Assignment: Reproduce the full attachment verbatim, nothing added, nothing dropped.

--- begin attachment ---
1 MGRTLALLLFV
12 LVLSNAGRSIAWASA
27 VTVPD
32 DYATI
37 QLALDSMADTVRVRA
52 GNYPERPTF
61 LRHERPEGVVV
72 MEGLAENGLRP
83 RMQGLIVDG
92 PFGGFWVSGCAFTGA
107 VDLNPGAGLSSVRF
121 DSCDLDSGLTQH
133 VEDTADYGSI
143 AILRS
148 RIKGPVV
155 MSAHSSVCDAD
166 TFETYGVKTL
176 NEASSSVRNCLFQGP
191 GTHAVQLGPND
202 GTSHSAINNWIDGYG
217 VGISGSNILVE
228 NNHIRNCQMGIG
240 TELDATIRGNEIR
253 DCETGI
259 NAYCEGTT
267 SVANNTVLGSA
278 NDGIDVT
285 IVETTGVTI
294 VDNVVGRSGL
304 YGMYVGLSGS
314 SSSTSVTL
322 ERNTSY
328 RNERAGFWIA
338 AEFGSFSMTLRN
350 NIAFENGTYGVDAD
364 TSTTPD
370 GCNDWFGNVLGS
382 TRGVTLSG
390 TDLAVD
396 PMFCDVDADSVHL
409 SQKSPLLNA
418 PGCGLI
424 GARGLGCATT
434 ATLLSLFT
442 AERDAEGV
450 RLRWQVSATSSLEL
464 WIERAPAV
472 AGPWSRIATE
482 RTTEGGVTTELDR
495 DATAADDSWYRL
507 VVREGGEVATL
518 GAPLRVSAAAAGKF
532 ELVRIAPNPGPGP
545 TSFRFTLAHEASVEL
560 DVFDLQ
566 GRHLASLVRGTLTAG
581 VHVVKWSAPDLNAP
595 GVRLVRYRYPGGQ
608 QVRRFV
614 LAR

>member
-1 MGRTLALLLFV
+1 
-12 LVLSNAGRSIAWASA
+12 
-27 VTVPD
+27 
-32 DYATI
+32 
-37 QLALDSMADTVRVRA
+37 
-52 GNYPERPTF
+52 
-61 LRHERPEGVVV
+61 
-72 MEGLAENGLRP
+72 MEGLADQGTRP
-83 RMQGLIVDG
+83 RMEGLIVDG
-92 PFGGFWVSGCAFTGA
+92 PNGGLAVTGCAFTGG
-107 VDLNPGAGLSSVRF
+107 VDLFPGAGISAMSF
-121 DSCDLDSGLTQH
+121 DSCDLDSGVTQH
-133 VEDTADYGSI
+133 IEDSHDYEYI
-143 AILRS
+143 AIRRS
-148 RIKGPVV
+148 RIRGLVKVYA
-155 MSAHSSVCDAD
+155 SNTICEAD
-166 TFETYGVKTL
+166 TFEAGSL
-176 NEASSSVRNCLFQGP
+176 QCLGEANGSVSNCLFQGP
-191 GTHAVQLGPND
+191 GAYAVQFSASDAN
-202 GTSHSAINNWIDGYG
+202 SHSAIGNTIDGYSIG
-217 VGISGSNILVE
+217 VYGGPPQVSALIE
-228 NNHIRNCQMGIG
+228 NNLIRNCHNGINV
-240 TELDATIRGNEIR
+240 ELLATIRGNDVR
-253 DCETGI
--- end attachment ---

1 MGRTLALLLFV
12 LVLSNAGRSIAWASA
27 VTVPD
32 DYATI
37 QLALDSMADTVRVRA
52 GNYPERPTF
61 LRHERPEGVVV
72 MEGLAENGLRP
83 RMQGLIVDG
92 PFGGFWVSGCAFTGA
107 VDLNPGAGLSSVRF
121 DSCDLDSGLTQH
133 VEDTADYGSI
143 AILRS
148 RIKGPVV
155 MSAHSSVCDAD
166 TFETYGVKTL
176 NEASSSVRNCLFQGP
191 GTHAVQLGPND
202 GTSHSAINNWIDGYG
217 VGISGSNILVE
228 NNHIRNCQMGIG
240 TELDATIRGNEIR
253 DCETGI
259 NAYCEGTT
267 SVANNTVLGSA
278 NDGIDVT
285 IVETTGVTI
294 VDNVVGRSGL
304 YGMYVGLSGS
314 SSSTSVTL
322 ERNTSY
328 RNERAGFWIA
338 AEFGSFSMTLRN
350 NIAFENGTYGVDAD
364 TSTTPD
370 GCNDWFGNVLGS
382 TRGVTLSG
390 TDLAVD
396 PMFCDVDADSVHL
409 SQKSPLLNA
418 PGCGLI
424 GARGLGCATT
434 ATLLSLFT
442 AERDAEGV
450 RLRWQVSATSSLEL
464 WIERAPAV
472 AGPWSRIATE
482 RTTEGGVTTELDR
495 DATAADDSWYRL
507 VVREGGEVATL
518 GAPLRVSAAAAGKF
532 ELVRIAPNPGPGP
545 TSFRFTLAHEASVEL
560 DVFDLQ
566 GRHLASLVRGTLTAG
581 VHVVKWSAPDLNAP
595 GVRLVRYRYPGGQ
608 QVRRFV
614 LAR

>member
-1 MGRTLALLLFV
+1 
-12 LVLSNAGRSIAWASA
+12 
-27 VTVPD
+27 
-32 DYATI
+32 
-37 QLALDSMADTVRVRA
+37 
-52 GNYPERPTF
+52 
-61 LRHERPEGVVV
+61 
-72 MEGLAENGLRP
+72 MEGLADQGTRP
-83 RMQGLIVDG
+83 RMEGLIVDG
-92 PFGGFWVSGCAFTGA
+92 PNGGLAVTGCAFTGG
-107 VDLNPGAGLSSVRF
+107 VDLFPGAGISAMSF
-121 DSCDLDSGLTQH
+121 DSCDLDSGVTQH
-133 VEDTADYGSI
+133 IEDSHDYEYI
-143 AILRS
+143 AIRRS
-148 RIKGPVV
+148 RIRGLVKVYA
-155 MSAHSSVCDAD
+155 SNTICEAD
-166 TFETYGVKTL
+166 TFEAGSL
-176 NEASSSVRNCLFQGP
+176 QCLGEANGSVSNCLFQGP
-191 GTHAVQLGPND
+191 GAYAVQFSASDAN
-202 GTSHSAINNWIDGYG
+202 SHSAIGNTIDGYSIG
-217 VGISGSNILVE
+217 VYGGPPQVSALIE
-228 NNHIRNCQMGIG
+228 NNLIRNCHNGINV
-240 TELDATIRGNEIR
+240 ELLATIRGNDVR
-253 DCETGI